While fifty years have come and gone from the first Earth Day, we do not have another fifty years to get this right.  At fifty years old, we can no longer take baby steps or hold back our voice and intention for a more sustainable way of living together. It is our time to act now. 

We are going to get through this challenging time together, and an important shift is already happening. We see more and more individuals, governments, and even corporations who are showing growing concern for the environment, and do want to do the right thing for humanity. 

This Earth Day is unequivocally the most important Earth Day we’ve shared. It is our moment in this eye of the storm, to find clarity, to nurture action, and to stand side-by-side with each other for the sake of all life. In unity, the greatest acts of humanity have achieved victories, even under great duress. In this moment we must redesign economies and shape new behaviors that leave an abundance for future generations.  

Earth Day 2020 is our time to put back into perspective that which we know we must do: Honor the Earth as you would honor your mother.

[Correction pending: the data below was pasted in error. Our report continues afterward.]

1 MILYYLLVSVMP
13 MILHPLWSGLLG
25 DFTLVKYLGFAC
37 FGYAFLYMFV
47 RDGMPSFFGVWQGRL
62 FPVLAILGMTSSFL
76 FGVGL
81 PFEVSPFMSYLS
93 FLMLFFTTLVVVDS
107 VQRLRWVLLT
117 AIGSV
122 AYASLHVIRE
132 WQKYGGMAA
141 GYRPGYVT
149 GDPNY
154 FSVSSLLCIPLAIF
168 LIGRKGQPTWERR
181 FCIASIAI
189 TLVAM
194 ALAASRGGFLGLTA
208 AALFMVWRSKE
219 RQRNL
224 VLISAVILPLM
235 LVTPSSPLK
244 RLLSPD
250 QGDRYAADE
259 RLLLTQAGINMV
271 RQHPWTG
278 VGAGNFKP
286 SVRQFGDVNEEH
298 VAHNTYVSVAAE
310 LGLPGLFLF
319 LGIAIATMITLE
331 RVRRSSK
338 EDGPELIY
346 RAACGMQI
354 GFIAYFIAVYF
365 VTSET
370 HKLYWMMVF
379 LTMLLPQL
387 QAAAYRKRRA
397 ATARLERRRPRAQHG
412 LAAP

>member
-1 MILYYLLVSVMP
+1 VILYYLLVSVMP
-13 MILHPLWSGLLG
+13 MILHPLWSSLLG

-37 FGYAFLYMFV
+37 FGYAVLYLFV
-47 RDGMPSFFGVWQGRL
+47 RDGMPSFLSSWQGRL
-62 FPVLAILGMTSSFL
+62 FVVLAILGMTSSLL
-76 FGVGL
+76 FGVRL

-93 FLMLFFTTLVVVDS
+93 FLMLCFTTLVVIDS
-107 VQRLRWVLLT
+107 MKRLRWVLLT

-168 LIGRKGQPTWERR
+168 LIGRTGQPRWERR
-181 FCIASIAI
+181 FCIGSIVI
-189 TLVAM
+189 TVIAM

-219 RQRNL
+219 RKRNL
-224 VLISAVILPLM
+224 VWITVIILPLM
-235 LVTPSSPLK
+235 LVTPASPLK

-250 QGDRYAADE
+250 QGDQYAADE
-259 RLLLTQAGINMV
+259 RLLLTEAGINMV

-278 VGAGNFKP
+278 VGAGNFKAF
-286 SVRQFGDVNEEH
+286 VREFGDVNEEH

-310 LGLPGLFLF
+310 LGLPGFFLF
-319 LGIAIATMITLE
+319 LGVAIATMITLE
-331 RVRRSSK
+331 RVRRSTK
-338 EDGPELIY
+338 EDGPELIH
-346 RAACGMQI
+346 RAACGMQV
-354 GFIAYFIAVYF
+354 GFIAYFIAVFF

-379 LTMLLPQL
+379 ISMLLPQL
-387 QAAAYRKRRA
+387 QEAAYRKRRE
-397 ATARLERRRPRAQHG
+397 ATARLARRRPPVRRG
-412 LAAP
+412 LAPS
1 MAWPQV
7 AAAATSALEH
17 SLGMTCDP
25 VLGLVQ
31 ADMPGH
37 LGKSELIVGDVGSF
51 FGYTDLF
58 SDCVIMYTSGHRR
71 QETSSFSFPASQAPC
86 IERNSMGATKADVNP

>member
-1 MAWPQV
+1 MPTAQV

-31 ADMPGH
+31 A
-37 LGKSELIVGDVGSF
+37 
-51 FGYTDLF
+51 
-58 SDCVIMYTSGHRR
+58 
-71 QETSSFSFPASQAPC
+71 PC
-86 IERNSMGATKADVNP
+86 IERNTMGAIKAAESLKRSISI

Andrew Catt-Iron shell
by   Andrew Catt-Iron shell

Andrew Catt-Iron Shell, NDN Collective Organizer, is an enrolled member of the Eastern Band of Cherokee Indians. Andrew is a grassroots organizer who began his work advocating against extreme health inequity and health disparities of Tribal populations. His work has included place-based advocacy in helping build from the ground up a regenerative community development project on the Oglala Lakota Nation. In his current role, Andrew looks to focus on building strong community networks and hands-on participation for shared victories in protecting mother earth and protection of Indigenous community.

August 2022 Edition

Stay Informed. Take Action.

Subscribe to the NDN allies newsletter

Sign up to get our newsletter. Delivered once per month.

We care about the protection of your data and would never sell your email or share it with anyone without your permission.

NDN Collective Responds to Manchin's Side Deal Being Pulled from IRA Posted 1 week ago
“Make no mistake – the decoupling of Manchin’s dirty side deal from the Inflation Reduction Act is a result of tireless advocacy by frontline, climate justice, and Indigenous communities."
NDN Collective Hosts Extreme Heat and Climate Change Webinar

Brandi Douglas

Posted 2 weeks ago
The webinar included a presentation by Dr. Gaurab Basu, of Cambridge Health Alliance, in collaboration with the NDN Collective Climate Justice Team, providing information needed to prepare and adapt to the heat and climate change health equity crisis.
Impacts of Permitting Reform Proposal on Tribes and Indigenous Communities

NDN Collective Climate Justice Team , Dr. Kyle Whyte

Posted 2 weeks ago